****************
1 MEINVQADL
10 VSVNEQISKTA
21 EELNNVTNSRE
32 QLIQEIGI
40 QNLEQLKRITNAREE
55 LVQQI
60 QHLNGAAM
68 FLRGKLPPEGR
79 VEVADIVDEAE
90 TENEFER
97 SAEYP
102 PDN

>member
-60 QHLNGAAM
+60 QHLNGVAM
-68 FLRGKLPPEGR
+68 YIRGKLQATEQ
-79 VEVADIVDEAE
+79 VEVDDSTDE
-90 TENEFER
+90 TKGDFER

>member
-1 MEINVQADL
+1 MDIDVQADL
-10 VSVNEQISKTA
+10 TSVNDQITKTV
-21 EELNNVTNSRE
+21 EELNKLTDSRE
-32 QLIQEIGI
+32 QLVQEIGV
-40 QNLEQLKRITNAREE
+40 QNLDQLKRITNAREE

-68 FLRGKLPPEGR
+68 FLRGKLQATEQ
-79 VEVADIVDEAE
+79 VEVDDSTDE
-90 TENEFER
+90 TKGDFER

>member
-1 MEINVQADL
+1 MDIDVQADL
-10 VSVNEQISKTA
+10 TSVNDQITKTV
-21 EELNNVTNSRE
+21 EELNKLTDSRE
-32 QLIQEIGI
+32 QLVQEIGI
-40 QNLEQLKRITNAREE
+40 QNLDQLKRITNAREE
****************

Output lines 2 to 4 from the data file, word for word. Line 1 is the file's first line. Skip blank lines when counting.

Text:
10 VSVNEQISKTA
21 EELNNVTNSRE
32 QLIQEIGI